Ms 85, 1912

Ms 85, 1912

Interview/Regarding Br. Burden


April 8, 1912

See Lt 16, 1912. Previously unpublished.

An Interview Between D. E. Robinson and Ellen G. White, April 8, 1912

[Ellen G. White:] I know there should be a way to raise means, but it should be done in a way that will not leave a censure upon them—if they did not get proper men to come in and stand by them. If this is to be the first of their changing the order of things, it should be so that no censure should rest upon them; for I have been here time and again, and I have seen and witnessed and felt the Holy Spirit of God. As I have tried to work, I have seen it working through them. They seemed to understand what they were about, but perhaps I have not got the right hang of the thing. I do not know what this matter all means. Does it mean that they are sending Brother Burden away from the institution? 25LtMs, Ms 85, 1912, par. 1

[D. E. Robinson:] Here is the statement of just what has been planned. If you will read that over, you will see just what they are planning for Brother Burden. 25LtMs, Ms 85, 1912, par. 2

(Reads the document.) 25LtMs, Ms 85, 1912, par. 3

[Ellen G. White:] It ought to be a relief to Brother Burden—the things of a perplexing matter, the managing. That is the way it ought to be. I cannot see anything where they have crowded him out, I cannot see [it]. I do not want to give wrong impressions at all. I do not see anything particular. It will have to rise afterward. 25LtMs, Ms 85, 1912, par. 4

(After reading paragraph regarding the work of Elder Burden when he returns to the sanitarium:) That places him here, doesn't it? 25LtMs, Ms 85, 1912, par. 5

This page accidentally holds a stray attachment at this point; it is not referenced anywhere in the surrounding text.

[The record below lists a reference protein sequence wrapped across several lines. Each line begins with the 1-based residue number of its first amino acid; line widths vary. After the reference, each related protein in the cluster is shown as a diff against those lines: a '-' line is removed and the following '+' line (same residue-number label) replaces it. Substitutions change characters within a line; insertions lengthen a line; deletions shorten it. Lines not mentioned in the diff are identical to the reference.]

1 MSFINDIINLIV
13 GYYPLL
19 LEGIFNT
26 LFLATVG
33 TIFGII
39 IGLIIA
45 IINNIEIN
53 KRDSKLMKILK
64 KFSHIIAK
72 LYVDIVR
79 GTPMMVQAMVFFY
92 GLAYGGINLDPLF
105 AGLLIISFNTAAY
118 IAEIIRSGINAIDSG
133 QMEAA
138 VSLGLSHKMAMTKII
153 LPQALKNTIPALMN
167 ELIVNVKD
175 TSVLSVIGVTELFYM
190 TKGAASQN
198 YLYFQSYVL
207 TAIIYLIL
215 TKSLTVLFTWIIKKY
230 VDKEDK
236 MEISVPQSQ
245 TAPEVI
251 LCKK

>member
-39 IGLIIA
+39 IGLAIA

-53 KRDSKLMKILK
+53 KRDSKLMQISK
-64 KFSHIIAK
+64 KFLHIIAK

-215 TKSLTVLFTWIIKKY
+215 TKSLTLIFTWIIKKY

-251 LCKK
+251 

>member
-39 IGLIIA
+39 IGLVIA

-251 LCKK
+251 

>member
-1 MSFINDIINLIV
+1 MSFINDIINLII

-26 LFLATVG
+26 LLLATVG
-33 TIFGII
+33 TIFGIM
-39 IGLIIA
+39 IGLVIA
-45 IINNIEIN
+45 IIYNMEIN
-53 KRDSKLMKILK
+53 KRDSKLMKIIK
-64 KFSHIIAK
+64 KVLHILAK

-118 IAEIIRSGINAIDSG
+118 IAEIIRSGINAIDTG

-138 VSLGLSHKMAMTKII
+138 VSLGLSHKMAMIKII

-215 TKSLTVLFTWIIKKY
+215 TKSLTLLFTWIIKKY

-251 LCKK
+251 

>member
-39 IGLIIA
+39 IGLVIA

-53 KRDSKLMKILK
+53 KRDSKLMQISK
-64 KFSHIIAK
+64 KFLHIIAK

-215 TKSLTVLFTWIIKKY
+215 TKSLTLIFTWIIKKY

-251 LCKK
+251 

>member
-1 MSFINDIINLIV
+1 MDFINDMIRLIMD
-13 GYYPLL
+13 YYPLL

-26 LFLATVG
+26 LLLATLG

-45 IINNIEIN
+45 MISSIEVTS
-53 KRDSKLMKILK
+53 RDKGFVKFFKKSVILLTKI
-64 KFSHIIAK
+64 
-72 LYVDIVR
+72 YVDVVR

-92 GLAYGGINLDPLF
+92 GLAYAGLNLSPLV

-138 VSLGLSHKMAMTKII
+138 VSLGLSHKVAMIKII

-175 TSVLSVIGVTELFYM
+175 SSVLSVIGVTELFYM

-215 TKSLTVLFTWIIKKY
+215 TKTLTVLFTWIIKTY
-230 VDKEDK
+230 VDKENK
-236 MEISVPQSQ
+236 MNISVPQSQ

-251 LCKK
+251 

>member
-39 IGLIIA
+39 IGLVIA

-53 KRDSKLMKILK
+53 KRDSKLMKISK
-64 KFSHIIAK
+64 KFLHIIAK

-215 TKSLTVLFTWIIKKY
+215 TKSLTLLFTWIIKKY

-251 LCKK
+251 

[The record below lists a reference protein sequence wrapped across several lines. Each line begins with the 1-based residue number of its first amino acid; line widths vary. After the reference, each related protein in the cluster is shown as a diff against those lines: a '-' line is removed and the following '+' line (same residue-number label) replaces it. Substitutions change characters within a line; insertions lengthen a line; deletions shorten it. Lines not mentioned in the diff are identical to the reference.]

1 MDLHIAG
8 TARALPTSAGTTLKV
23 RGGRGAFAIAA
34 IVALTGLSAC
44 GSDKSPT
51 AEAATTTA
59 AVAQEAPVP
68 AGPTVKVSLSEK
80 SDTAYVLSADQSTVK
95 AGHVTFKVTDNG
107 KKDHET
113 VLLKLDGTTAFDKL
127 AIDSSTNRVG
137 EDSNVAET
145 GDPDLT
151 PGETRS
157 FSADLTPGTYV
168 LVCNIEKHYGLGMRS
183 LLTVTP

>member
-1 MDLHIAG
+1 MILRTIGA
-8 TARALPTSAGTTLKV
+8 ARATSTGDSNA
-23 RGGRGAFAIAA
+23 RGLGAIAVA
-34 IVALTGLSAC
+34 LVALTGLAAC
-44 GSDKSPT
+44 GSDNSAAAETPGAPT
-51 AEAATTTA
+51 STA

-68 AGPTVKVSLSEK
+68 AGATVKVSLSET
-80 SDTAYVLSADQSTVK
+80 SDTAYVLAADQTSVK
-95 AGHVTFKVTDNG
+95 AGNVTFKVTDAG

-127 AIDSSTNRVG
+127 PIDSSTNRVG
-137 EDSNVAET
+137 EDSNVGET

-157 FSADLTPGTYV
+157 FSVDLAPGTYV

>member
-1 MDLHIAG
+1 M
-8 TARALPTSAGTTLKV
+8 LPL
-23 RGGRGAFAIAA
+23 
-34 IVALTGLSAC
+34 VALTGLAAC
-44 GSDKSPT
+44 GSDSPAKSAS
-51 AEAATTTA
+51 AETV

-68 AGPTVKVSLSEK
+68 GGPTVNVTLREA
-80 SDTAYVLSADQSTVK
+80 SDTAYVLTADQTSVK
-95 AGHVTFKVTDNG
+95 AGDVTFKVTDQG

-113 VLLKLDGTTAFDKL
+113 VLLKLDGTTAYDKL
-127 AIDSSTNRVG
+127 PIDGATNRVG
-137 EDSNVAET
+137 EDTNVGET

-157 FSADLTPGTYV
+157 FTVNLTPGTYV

(After reading the direct question:) No, I think it is perfectly right. 25LtMs, Ms 85, 1912, par. 6

I cannot see anything in this but a unity in a variety of ways, so as to widen and strengthen the work [in] every way. I cannot see anything objectionable. 25LtMs, Ms 85, 1912, par. 7

The work is broadening all the time, and [there] has got to be a sufficiency of workers to work understandingly, to carry this increasing work all the time. I cannot see that Brother Burden is left out of the consideration, but this is brought in to give him relief. 25LtMs, Ms 85, 1912, par. 8

I do not see that there is anything in this that makes him in any way discredited. Only it is a relief. He must not look at it as though he was discredited, but he must unite with the helpers to carry out the plan that is a consistent one. 25LtMs, Ms 85, 1912, par. 9

As I look over the interest which not only Brother Burden but others have taken, we should blend together to carry out this very work. 25LtMs, Ms 85, 1912, par. 10

You make it just as plain as you can. You know, because some may take exceptions, but I cannot see a thing that is in it. Something has got to be done and I cannot see anything better that could be done. 25LtMs, Ms 85, 1912, par. 11